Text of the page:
Magic and Loss (part 2)

In 1973 Lou Reed wrote a semi-autobiographical masterpiece, the concept album Berlin. It was originally written to be a traveling rock theater piece, but that was nixed by the bean counters at RCA. Bob Ezrin was brought in and he added the twin guitar genius of Steve Hunter and Dick Wagner. The resulting tour (mixing “selections” from Berlin with Velvet Underground “classics”) was recorded for posterity and released as “Rock N Roll Animal” and the follow up “Lou Reed Live” (both of which are listed in my post on essential listening in the 70’s). The following short trailer mentions that Berlin was never performed live. This is “almost” correct. Lou did the lion’s share of the album on March 30th, 1979 for German fans at Eissporthalle, Berlin (in fact, I designed the art for the version posted here).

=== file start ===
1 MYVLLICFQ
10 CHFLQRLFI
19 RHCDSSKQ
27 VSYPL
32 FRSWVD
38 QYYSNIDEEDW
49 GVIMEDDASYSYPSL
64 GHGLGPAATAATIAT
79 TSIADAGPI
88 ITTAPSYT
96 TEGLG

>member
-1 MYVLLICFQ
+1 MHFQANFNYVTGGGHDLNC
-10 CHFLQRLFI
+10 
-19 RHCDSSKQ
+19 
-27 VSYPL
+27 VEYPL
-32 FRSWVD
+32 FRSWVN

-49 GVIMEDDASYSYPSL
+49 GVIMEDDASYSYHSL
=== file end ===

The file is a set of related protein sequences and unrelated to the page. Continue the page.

Thirty-three years later, Lou Reed re-teamed with producer Ezrin to stage live performances of the now-classic release at concert venues all across the globe. The album, which was savaged by critics upon release, was scored with orchestral arrangements and follows several characters as they experience jealousy, rage, and loss. While many turned their backs on the release back in 1973, the tide eventually turned and Berlin was even named by Rolling Stone as one of the top 500 albums ever released. Filmed during a five-night stint at St. Ann’s Warehouse in Brooklyn, N.Y., this belated, live rendition of Berlin features an impressionistic backdrop filmed by Julian Schnabel‘s daughter Lola and haunting backup vocals courtesy of the Brooklyn Youth Chorus.

This DVD for me contains both Magic and Loss. It is great to finally see it as it was originally intended. Although Dick Wagner is absent (Loss), watching Lou trade guitar solos with Steve Hunter is pure ecstasy (Magic).

If you can watch this all the way through without your heart soaring and rending in turn, you aren’t human.


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